NHS Spending Is At Lowest Growth Rate Since 1955

Junior doctors fought bravely to defend the NHS – were allowed to fight alone
Junior doctors fought bravely to defend the NHS – were allowed to fight alone

FIGURES provided by the IFS economic forecaster show that NHS spending is growing at the slowest rate since records began in 1955.

NHS spending now stands at an annual growth rate of 1.1%. The IFS maintains that the funding crisis being imposed by the Tories on the NHS means that it is in a permanent crisis, and that many thousands of patients are at risk in this government war against the NHS.

Labour Shadow Health Secretary Jon Ashworth commented: ‘The experts at the IFS confirm what we’ve been warning now for some time. The NHS is going through the biggest financial squeeze in its history. Every day we see an NHS pushed to the brink because of Tory underfunding. These are some of the worst figures we have seen. Experts are saying health standards are being pushed back 15 years or more.’

British Medical Association chair Dr Mark Porter added: ‘The Prime Minister cannot continue to bury her head in the sand as care worsens.’

The IFS report said: ‘The period between 2009/10 and 2014/15 saw historically slow increases in public spending on health, averaging 1.1% a year. This was the lowest five-year growth rate since a consistent time series of health spending began in 1955/56.’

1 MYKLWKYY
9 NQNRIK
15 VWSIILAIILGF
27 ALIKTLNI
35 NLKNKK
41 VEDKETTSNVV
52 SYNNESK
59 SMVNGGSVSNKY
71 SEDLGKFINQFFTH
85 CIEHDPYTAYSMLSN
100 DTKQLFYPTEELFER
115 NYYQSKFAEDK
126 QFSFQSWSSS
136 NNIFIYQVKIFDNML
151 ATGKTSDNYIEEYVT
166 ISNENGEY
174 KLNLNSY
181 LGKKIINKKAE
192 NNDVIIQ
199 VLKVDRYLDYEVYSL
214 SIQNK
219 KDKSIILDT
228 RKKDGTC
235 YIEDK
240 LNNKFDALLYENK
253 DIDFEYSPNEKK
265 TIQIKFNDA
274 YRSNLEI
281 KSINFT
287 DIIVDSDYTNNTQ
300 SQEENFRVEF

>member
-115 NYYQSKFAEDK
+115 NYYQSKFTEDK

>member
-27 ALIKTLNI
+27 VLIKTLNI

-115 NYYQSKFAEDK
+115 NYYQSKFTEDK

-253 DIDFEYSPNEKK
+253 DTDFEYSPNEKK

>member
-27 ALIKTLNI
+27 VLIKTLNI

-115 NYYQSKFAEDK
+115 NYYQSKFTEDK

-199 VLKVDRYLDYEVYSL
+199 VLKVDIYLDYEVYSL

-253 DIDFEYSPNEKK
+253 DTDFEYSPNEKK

This rate of growth is even smaller than the last Tory government between 1979 and 1997 under Margaret Thatcher and John Major – when the rate averaged 3.4%. The UK spends less on health than other EU countries. In 2014, the latest figures which are available, total health spending accounted for 9.9% of GDP. But the average in Europe was 10.3%, according to the Nuffield Trust. Germany spent 11% of GDP on health and France 11.1%.

Health Secretary Jeremy Hunt yesterday conceded the NHS in England is facing ‘completely unacceptable’ problems. He said there was ‘no excuse’ but that the government had a plan to help hospitals cope. Hunt told the BBC that the the key to the situation was to carry on starving the NHS and to treat more people ‘at home and in the community’ to ease the burden on hard-pressed hospitals.

Sir Robert Francis QC has warned that financial and demand pressures on the NHS have created an environment in which a care scandal equal to that at Mid Staffordshire is ‘inevitable’. In an in-depth interview to mark the fourth anniversary of the publication of his landmark report, Francis said the NHS was facing an ‘existential crisis’, and was ‘manifestly failing’ to keep pace with demand.

Jonathan Ashworth, Labour’s Shadow Health Secretary, commenting on Hunt’s ‘completely unacceptable’ statement said: ‘These are hollow words from the Secretary of State. On his watch, the NHS is suffering from the biggest financial squeeze in history and social care is at tipping point.

‘Government advisor Lord Carter has extraordinarily called NHS conditions “warlike” and now Sir Robert Francis says there is an ‘existential crisis’ for the health service warning that another Mid Staffs is “inevitable”. ‘By making such stark warnings Sir Robert Francis blows apart Jeremy Hunt’s rhetoric on putting patient safety first.’